The European Union has backed a near-total ban on a strain of insecticides that pose a serious threat to the world’s bee population.
Neonicotinoids are the world’s most widely used insecticides but, as of the end of 2018, they will only be used under strict conditions in the EU.
“All outdoor uses will be banned and the neonicotinoids in question will only be allowed in permanent greenhouses where exposure of bees is not expected,” said the European Commission in a statement on Friday.
Campaign group Friends of the Earth described the decision as a “major victory for science, common sense, and our under-threat bees.”
🐝 You did it! Huge moment for our #bees!! 🐝— Friends of the Earth (@friends_earth) April 27, 2018
Bee-harming neonicotinoids are no more – the EU has banned them for all outdoor crops. Please share the good news! #SaveTheBees#neonics#FridayFeeling#Friyaypic.twitter.com/w1RhGbOkAu
The group added: “The European Commission must now focus on developing a strong pollinator initiative that boosts bee-friendly habitat and helps farmers cut pesticide-use.”
It comes after the EU introduced a partial ban against the pesticides, on the use of flowering crops, in 2013.
Bees play a critical role in global agriculture and food production, and protecting them is an ambition of the UN’s Global Goals — but under goal No. 2 for zero hunger, and under goal No. 15 for life on land.
Bees and other insects pollinate three-quarters of all crops, according to the Guardian. But numbers have fallen dramatically worldwide in recent years.
According to the UN, 37% of bee species are facing population loss. In the UK, around 13 species of bee have died out since 1900, and a further 35 are at risk. In Germany, 75% of all flying insects have vanished. In the US, around 50% of species are declining and nearly 25% are facing extinction.
In the US, the Environmental Protection Agency (EPA) has blocked particular neonicotinoids when bees are present, and is investigating more rigorous restrictions.
Neonicotinoids can’t be blamed solely for the decline, as it’s instead more likely to be a result of a combination of factors, including climate change, deforestation, and loss of wildflowers, among other things.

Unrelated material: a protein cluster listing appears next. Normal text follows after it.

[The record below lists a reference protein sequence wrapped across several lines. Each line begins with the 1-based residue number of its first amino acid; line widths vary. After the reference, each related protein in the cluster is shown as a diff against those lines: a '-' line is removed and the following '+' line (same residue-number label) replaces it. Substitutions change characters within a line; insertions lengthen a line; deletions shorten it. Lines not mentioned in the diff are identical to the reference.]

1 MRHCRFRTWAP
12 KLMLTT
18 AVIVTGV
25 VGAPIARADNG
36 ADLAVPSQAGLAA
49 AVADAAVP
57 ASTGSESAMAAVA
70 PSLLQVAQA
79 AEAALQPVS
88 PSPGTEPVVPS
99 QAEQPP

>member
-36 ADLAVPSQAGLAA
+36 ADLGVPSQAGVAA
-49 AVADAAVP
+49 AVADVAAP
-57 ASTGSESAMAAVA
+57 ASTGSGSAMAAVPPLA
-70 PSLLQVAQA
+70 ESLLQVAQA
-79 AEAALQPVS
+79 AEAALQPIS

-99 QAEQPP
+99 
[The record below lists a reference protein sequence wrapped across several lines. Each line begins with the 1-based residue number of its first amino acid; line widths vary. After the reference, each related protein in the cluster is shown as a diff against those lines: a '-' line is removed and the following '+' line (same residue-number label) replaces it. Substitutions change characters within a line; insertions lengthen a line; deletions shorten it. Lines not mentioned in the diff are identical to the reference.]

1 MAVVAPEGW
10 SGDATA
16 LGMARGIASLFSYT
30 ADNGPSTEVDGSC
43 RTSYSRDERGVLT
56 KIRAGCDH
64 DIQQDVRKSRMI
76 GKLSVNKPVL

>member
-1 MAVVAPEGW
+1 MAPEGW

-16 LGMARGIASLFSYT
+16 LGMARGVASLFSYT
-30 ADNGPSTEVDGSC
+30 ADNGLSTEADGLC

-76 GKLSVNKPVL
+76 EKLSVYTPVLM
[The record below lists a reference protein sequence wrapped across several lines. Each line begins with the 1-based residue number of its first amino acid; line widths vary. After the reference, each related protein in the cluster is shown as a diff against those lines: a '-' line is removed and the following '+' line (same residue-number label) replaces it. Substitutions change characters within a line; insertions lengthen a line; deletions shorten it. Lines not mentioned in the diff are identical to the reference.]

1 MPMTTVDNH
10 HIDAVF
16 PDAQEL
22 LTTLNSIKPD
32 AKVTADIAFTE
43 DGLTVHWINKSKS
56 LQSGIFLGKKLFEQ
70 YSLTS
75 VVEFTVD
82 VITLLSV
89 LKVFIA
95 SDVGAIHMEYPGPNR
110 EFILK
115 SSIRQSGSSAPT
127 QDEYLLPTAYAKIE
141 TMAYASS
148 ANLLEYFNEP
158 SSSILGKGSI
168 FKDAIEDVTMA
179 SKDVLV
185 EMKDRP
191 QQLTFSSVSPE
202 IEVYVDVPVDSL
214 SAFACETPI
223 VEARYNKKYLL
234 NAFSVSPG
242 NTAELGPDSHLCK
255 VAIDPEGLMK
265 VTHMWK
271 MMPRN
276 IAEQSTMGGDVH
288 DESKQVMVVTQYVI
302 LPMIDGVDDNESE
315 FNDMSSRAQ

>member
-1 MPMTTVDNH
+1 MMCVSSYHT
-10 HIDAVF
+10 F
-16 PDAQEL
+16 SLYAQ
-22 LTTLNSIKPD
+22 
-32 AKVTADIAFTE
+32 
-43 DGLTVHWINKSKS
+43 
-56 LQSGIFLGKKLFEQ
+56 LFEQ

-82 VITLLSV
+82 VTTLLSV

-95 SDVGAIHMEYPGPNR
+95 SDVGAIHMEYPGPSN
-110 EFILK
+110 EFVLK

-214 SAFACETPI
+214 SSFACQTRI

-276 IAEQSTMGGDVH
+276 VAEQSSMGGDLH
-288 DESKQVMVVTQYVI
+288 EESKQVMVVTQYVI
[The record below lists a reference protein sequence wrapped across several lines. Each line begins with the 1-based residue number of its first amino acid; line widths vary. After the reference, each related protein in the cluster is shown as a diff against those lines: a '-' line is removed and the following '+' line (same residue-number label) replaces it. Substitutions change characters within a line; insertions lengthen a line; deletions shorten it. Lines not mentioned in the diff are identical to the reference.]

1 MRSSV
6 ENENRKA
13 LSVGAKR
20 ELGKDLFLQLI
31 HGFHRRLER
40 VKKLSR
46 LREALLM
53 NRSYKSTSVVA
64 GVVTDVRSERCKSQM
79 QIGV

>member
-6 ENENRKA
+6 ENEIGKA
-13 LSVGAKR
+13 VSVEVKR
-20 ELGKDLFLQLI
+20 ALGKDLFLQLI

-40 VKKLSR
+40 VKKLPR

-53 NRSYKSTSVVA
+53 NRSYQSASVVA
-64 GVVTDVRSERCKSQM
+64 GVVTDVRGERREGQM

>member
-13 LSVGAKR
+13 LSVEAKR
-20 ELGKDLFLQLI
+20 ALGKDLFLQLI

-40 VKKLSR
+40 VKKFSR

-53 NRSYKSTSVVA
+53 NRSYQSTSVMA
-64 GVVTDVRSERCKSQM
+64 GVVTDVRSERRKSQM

Nevertheless, Friends of the Earth have said the evidence that neonicotinoid pesticides pose a threat to bees is “overwhelming.”
According to the group, the pesticides are absorbed into every part of a plant — from the roots and stem, to leaves and flowers. When a bee feeds on the plant’s pollen or nectar, the pesticide can damage its nervous system and motor function, affecting its feeding, navigation, foraging, and reproduction.
A groundbreaking study in August 2017 revealed that neonicotinoids stop bees reproducing. The study, by a team of scientists at London’s Royal Holloway University, found that bees exposed to the pesticide were 26% less likely to reproduce than those not exposed to it.
Nigel Raine, part of the research team, told news site NPR at the time that the pesticide could cause bees to “enter a spiral of decline and eventually die out.”
Another report from the European Food Safety Authority (EFSA) in February 2018 warned that any outdoor use of the pesticides is damaging to both honeybees and wild bees.
The UK had previously opposed tougher restriction on neonicotinoids, but in November environment secretary Michael Gove announced that tougher restrictions were needed.
Plenty of lovely bees at #Schuman today. 🐝— Vytenis Andriukaitis (@V_Andriukaitis) April 27, 2018
Happy that Member States voted in favour of our proposal to further restrict the use of active substances #imidacloprid#clothianidin#thiamethoxam known as #neonicotinoids !
Vital for #Biodiversity#FoodProduction#Environment 🌎🌍🌏 pic.twitter.com/gq76Z5biLo
“The weight of evidence now shows the risks neonicotinoids pose to our environment, particularly to the bees and other pollinators which play such a key part in our £100 billion food industry, is greater than previously understood,” Gove said in a statement at the time.
“I believe this justifies further restrictions on their use,” he said. “We cannot afford to put our pollinator populations at risk.”
The EU’s decision will be unpopular with farming groups, however, as the pesticides boost crop yield.
The ban covers the use of three active substances, according to Reuters news agency — imidacloprid, developed by Bayer CropScience; clothianidin, developed by Takeda Chemical Industries and Bayer CropScience; and Syngenta’s thiamethoxam.
Bayer said the ban is “a sad day for farmers and a bad deal for Europe.”
Both Bayer and Syngenta had already challenged the partial ban from 2013 at the European Court of Justice, and a verdict is expected in May, according to Reuters.
Global Citizen campaigns to achieve the UN’s Global Goals, which include action on hunger and malnutrition, and protecting life on land. You can join us by taking action on these issues here.